Lone Mountain Veterinary Hospital has treated its first snakebite patient of the season, Dr. Katie Roberts said, but the outcome has been positive and Lone Mountain expects there to be more as the weather warms up.
Snakes of the venomous and non-venomous varieties are being drawn out to the open — on sidewalks, roadways, shallow ditches and places not immediately obvious to those out walking with their pets at this time of year. That happened to one local who was out with his dog at about 4:45 p.m. Monday walking along the railroad grade above Silver Oak. The dog owner, wishing to stay anonymous, according to Roberts, brought his dog into Lone Mountain quickly after encountering a snake that had been curled up in a ditch in a trail.
“The snake wasn’t rattling and it was a shock to everyone; it was right on the trail and it was a little disguised,” she said. “The dog got bit on the face, so he rushed her right in and she received some care here.”
The dog was stabilized at about 5:15 p.m. at the Carson City facility and they sent her to Animal Emergency Center in Reno for the evening because of the late hour to be monitored. Roberts said the owner was “quick-witted,” adding “he knew right away that he needed to get her here.”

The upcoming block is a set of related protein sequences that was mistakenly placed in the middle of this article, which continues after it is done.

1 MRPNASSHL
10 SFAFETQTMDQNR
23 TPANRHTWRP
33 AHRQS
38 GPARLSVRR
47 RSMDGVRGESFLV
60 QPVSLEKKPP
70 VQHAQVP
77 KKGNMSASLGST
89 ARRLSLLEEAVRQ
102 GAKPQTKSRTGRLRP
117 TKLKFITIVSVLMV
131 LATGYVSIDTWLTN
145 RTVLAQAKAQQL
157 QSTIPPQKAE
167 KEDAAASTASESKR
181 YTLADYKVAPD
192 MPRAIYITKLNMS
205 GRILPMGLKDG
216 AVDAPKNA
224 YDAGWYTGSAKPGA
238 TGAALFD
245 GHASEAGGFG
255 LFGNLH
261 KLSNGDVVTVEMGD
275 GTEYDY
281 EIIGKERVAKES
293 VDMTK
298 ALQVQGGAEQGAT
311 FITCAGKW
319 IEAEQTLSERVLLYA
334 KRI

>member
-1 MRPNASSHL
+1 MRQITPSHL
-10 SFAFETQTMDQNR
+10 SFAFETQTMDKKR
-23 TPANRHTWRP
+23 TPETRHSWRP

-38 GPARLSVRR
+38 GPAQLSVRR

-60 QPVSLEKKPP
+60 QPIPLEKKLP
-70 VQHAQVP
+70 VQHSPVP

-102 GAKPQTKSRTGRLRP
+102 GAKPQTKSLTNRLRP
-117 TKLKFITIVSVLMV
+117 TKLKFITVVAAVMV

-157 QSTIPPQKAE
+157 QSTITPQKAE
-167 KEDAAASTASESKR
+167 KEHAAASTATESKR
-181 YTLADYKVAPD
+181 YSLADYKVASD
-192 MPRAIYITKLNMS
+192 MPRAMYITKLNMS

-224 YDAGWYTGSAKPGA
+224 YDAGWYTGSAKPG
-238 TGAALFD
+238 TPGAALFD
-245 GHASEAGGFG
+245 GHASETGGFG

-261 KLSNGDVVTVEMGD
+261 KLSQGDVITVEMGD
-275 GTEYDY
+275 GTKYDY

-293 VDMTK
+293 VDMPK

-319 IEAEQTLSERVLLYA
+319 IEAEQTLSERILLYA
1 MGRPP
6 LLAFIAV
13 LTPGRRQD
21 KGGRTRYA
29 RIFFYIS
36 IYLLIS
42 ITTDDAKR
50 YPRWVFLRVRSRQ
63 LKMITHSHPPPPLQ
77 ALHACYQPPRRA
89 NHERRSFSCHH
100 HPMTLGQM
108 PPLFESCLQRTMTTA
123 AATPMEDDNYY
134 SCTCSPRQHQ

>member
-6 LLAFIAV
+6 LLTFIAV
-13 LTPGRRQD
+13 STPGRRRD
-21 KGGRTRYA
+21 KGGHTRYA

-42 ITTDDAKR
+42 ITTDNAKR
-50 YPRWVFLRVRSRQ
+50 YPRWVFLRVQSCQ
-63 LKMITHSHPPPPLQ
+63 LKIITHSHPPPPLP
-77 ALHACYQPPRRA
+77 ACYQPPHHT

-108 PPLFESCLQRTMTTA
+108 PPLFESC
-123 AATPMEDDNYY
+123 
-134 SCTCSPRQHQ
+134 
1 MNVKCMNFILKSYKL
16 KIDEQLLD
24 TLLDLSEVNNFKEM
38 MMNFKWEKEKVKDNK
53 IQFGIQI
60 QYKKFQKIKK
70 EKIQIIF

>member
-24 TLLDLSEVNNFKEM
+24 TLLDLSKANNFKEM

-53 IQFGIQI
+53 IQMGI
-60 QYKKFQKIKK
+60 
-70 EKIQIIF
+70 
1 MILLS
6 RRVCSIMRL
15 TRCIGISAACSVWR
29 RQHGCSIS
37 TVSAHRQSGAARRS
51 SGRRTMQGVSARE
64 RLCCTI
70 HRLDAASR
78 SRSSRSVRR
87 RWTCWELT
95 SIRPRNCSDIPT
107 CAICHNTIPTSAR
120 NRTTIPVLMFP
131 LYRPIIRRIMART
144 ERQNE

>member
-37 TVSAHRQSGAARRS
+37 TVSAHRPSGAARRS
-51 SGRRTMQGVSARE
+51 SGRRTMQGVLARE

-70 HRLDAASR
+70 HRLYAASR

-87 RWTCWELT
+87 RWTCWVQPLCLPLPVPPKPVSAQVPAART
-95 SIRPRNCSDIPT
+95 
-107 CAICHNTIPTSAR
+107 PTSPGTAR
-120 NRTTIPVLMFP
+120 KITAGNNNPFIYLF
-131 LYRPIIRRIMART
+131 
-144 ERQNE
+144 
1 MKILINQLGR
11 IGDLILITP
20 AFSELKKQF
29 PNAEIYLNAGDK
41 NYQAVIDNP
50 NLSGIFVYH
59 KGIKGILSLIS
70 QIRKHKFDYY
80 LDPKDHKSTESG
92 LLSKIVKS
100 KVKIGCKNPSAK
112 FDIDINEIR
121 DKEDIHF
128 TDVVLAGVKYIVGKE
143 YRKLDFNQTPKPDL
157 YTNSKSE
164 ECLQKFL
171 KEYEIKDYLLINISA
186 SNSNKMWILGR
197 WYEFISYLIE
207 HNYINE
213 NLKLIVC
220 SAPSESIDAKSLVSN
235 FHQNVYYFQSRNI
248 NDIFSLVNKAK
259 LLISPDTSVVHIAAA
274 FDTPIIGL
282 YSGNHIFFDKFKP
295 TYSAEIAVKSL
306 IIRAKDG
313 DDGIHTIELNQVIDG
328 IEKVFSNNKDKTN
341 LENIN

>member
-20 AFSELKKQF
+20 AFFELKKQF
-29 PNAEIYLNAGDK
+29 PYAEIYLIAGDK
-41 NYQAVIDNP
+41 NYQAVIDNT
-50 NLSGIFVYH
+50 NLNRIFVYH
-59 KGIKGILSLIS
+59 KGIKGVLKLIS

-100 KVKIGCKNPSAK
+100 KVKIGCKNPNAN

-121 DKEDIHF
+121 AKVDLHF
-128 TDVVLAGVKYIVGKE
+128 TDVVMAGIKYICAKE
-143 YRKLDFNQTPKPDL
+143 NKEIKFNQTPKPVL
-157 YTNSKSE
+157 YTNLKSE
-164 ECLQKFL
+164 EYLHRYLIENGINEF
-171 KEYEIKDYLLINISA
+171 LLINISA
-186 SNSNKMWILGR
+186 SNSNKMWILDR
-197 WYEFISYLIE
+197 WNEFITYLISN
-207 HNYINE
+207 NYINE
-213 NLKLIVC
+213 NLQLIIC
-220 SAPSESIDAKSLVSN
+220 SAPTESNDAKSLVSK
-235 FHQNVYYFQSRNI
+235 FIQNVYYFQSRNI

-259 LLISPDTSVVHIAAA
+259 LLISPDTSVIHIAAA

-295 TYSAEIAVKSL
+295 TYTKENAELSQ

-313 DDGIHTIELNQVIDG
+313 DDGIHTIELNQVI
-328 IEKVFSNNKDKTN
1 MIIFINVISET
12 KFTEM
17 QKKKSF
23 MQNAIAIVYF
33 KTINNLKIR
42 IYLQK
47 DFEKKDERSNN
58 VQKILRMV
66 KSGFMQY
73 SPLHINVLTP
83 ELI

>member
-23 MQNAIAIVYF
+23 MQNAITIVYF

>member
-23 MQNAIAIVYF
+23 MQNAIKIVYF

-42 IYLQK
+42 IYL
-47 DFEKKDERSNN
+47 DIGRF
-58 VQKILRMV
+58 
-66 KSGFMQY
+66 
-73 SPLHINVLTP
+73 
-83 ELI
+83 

Lone Mountain will provide pets who have been bitten by snakes with narcotics to abate the pain and it helps get a catheter down to draw blood. She said they typically hold off on antiflammatories because it can impact clotting.
The staff also will direct owners to limit a pet’s activity after a bite and treatment to ensure they don’t risk further traumatizing the wound.
“Temperature’s not really a factor in that,” she said. “For snakes, of course, they like to bask in the sun, where it’s warm and dirty.”
For pet owners who end up in a dangerous situation with a snake, keeping calm and getting help quickly is the best approach, Roberts said.
“The biggest thing is if they know their dog got bit is to get them into the nearest hospital and if they’re small enough to carry, then lift them up, and if (the bite) is on the leg, then try to keep the leg below the heart so they’re not pumping venom into the body,” she said.
Lone Mountain often will see more dogs than cats who have received bites from snakes.
“Cats are pretty discriminating,” she said. “Dogs tend to be more curious.”
She and her staff, however, will treat reptiles, including snakes of the nonpoisonous variety, small mammals and rabbits.
Roberts said she graduated with her degree in 2003 and joined Lone Mountain in 2009, adding there are many things she loves about veterinary medicine.
“I love the relationships between pets and owners and being able to help keep their furry family members being healthy if they’re sick,” she said. “I love the education. … I think that’s important so they can take the best care of their pets. … I’m a big fan of preventive medicine.”